Campanaro (-1): He looked oddly uncomfortable, even when in motion, wasn’t targeted, and showed nothing on punt returns.
Elam (+1): His job is in no jeopardy, but we got a glimpse of what he might provide at SS when he penetrated the right C gap to contain Hampton and set up Williams’ tackle (Q1, 11:45). He also made a nice stop (Q1, 12:26) on Hampton’s 1-yard run which was incorrectly credited to Stewart.
Forsett (+1): Justin demonstrated some open-field elusiveness and ability to follow blocks, but he was overpowered by Dahl which contributed to Carradine’s sack (Q1, 0:41).
Franks (0): Played well when able to read the eyes of a 4th-string QB with a PD and INT on the 49ers final drive. He must not be doing much in practice to be buried so deep on the depth chart, but with the Ravens desperately seeking cornerback depth, he should get an earlier entrance in the remaining games.
Gilmore (-1): The Gamebook lists him with 39 snaps, which is more than enough to make some notable positive contribution, but he wasn’t targeted and although I was looking for blocking contributions, I didn’t notice one.
Gradkowski (-1): He didn’t play particularly well, but it appears he’s the front runner for the backup center role based on the fact Urschel only saw time at guard for the final series. We may see Jensen or even Shipley there during the remainder of preseason.
Hill (-1): He was active, but saw the field for just 3 special teams snaps. I’m afraid of what that might mean.
Hurst (+1): He had a solid game as a pass blocker, but below average run blocking as noted above.
Jackson (+3): The Ravens had several players who might be labeled as the best player on the field, but Jackson would be my selection. I don’t believe the 49ers completed a single pass to his assignment while he had a pick (Q2, 8:49) and drew an offensive pass interference penalty (Q1, 3:12). I don’t understand why he was initially used as the nickel, because I would expect Webb to move to the slot in nickel formations and Jackson would thus see most of his action on the outside. I guess someone had to play there, but an alternative would have been Jackson playing the outside/slot role as Webb would.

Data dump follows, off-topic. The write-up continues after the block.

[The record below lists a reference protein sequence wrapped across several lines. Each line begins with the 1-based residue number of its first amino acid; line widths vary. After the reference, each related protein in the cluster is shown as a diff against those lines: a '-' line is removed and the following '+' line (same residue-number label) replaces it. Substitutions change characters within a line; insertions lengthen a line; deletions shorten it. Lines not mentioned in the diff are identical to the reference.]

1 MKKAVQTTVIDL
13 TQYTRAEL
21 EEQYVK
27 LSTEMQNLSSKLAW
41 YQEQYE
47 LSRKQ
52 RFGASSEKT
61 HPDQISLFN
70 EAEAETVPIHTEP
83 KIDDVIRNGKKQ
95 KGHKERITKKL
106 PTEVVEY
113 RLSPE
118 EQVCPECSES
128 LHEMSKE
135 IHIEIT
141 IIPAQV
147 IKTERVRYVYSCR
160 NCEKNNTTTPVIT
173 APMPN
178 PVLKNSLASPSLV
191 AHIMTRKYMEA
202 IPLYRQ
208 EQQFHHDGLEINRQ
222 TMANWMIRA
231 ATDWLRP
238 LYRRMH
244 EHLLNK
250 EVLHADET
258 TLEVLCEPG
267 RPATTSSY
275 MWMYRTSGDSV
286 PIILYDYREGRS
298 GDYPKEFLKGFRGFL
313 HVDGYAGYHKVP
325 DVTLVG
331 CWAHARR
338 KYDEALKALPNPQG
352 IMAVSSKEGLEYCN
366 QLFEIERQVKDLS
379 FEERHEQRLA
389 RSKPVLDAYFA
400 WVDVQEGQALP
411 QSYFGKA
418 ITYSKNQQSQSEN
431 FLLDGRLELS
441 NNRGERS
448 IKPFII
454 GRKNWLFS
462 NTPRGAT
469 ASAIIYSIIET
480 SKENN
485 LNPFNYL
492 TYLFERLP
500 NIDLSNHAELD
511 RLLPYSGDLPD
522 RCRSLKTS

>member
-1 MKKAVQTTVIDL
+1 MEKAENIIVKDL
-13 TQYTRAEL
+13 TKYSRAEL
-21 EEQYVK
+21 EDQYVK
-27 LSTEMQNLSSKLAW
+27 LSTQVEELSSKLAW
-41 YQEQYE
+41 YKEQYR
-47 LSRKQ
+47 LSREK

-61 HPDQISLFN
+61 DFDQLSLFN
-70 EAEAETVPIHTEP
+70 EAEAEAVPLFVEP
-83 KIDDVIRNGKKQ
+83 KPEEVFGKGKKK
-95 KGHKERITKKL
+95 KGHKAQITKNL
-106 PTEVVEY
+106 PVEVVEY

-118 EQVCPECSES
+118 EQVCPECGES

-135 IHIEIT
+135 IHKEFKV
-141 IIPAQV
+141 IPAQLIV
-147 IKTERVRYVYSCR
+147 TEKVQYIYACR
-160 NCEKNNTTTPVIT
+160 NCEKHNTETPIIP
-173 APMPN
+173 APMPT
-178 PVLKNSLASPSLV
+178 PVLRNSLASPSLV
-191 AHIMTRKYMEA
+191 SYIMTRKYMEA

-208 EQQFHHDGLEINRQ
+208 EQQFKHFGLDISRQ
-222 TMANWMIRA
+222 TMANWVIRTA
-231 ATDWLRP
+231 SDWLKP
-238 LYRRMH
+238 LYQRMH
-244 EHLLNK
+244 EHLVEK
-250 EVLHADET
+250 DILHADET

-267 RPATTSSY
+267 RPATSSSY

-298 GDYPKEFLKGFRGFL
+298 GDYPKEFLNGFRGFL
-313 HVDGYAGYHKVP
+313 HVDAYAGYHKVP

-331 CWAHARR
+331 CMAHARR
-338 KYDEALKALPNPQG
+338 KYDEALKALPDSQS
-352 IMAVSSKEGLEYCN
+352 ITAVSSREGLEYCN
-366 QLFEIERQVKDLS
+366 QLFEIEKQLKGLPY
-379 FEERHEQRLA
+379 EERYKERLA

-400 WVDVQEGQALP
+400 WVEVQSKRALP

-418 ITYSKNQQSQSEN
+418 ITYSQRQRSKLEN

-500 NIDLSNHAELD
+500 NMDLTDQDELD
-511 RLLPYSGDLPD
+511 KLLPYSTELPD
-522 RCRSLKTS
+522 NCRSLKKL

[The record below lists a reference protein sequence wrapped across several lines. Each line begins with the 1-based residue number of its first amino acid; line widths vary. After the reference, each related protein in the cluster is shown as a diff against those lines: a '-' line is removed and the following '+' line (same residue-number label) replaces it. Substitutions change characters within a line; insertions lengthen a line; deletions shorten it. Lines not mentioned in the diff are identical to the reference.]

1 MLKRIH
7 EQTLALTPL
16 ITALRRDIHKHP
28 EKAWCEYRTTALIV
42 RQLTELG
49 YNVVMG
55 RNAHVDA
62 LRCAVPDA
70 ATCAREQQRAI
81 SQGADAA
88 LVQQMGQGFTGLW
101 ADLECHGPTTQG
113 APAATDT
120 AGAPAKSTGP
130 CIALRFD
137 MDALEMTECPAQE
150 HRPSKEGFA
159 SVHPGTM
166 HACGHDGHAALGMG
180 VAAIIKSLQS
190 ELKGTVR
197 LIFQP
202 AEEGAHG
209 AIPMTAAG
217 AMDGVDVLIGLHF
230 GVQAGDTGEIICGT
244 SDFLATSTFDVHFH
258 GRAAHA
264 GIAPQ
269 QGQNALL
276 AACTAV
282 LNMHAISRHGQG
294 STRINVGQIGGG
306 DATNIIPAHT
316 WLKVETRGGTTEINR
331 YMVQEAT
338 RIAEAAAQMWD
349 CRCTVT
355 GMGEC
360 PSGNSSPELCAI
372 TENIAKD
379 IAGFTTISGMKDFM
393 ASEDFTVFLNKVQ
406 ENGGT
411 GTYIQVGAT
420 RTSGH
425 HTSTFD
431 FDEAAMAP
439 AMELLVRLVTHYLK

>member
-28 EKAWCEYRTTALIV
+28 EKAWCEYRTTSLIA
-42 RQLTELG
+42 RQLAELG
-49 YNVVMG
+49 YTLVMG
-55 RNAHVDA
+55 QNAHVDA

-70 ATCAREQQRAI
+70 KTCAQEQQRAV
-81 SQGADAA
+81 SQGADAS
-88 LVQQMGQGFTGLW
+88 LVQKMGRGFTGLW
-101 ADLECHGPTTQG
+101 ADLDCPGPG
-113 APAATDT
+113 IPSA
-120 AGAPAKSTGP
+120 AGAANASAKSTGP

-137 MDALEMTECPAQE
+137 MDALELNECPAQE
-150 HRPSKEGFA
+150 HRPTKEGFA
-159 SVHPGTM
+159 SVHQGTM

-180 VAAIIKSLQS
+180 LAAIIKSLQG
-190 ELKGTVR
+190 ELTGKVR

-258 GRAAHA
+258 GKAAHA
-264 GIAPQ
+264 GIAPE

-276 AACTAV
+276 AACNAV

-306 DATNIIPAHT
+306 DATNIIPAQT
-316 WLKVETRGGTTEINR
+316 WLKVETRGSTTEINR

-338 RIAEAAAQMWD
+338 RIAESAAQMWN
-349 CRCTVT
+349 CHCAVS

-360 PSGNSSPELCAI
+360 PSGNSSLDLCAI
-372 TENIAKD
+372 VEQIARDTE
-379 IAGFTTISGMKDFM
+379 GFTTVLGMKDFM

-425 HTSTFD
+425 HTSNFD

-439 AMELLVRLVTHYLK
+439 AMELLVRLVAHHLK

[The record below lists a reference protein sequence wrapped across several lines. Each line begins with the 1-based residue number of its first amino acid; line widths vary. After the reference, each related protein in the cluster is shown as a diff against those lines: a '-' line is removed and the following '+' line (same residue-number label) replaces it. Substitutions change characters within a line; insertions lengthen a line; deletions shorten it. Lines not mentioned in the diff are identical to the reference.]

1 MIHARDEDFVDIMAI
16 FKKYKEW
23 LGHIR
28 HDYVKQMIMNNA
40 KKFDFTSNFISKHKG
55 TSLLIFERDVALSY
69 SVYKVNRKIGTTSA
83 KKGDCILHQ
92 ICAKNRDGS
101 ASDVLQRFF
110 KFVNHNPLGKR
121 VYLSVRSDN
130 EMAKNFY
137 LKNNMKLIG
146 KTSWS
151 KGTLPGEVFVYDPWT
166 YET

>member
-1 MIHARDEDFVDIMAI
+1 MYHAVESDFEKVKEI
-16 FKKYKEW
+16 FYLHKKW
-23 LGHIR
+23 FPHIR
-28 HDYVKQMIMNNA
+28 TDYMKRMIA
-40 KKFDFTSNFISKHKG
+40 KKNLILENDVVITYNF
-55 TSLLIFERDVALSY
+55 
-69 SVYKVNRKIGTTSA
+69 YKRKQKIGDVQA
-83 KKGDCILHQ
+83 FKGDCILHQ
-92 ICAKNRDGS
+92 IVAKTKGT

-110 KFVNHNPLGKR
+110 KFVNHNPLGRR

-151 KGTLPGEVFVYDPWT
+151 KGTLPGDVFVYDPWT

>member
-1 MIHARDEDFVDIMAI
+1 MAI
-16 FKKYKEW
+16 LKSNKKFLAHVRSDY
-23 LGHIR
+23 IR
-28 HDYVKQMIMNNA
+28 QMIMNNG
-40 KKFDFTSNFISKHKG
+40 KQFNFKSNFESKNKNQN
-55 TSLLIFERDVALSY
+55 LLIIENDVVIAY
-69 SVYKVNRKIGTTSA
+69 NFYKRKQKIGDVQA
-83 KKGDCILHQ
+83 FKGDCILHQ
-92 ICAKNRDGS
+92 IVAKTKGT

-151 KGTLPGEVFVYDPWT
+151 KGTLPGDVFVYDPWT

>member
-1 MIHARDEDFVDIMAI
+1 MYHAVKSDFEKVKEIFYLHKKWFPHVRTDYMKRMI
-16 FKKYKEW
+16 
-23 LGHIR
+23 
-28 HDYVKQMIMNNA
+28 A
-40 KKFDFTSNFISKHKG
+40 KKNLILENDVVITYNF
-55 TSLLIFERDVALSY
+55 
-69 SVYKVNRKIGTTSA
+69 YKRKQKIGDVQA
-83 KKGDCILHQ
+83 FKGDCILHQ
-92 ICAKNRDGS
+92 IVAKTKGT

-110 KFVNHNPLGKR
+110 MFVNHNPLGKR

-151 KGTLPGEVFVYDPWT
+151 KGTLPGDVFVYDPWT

Jensen (+1): He received an extended look at guard and was the most impressive interior lineman after the starters as the Ravens piled up lots of yards between the tackles. He was shed by Carradine for a sack of Taylor (Q1, 0:41) on a play where Forsett was also pushed into the pocket.
Jernigan (0): He played 22 snaps, which doesn’t seem like much, but the 49ers only ran 46 non-penalty plays. He did not dent the stat sheet, but his pressure past former starter Snyder (Q2, 0:31) may have forced an incomplete by Gabbert. I believe the primary determinant of rotational snap differences on the DL will come in his ability to create pressure.
Juszczyk (+1): He had a tough game as a lead blocker despite the Ravens’ overall run success. Kubiak seems committed to using him as a receiver, where he had 3 catches and showed his ability to overrun smaller opponents. (Q2, 3:28)
Lewis-Moore (0): Kapron had 2 tackles in approximately half the defensive snaps. His most impressive play was probably (Q2, 5:35) when he shed Martin to take down Hampton for a gain of 2.
McClellan (0): He has done whatever has been asked of him in his tenure with the Ravens and played well with his hand in the dirt, as an OLB, as an ILB and on special teams. However, with the crowd at ILB I think his time as a Raven may be coming to a close, perhaps with a late-camp exchange of 4th year players or in trade for a 7th round selection. If he’s cut, don’t be surprised if he’s a player other teams will pick up right before they play the Ravens to better understand scheme.
McPhee (0): He’s listed for 18 snaps in the Gamebook, but the most important I noticed was one as a down lineman (I don’t have the time reference). There may have been others, but this tells me Pees wants to maintain the possibility of using him for inside pass rush snaps, which is where I think he has the most value. The roughing the passer penalty he received (Q1, 14:25), while frustrating, won’t impact his playing time this season.